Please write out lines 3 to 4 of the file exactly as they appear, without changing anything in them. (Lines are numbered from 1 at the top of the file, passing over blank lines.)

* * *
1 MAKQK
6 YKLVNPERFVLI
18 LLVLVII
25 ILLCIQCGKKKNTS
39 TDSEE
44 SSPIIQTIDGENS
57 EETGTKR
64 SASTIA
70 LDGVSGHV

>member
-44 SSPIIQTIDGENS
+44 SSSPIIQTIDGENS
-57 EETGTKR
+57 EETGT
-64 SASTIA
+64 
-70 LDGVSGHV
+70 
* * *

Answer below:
18 LLVLVII
25 ILLCIQCGKKKNTS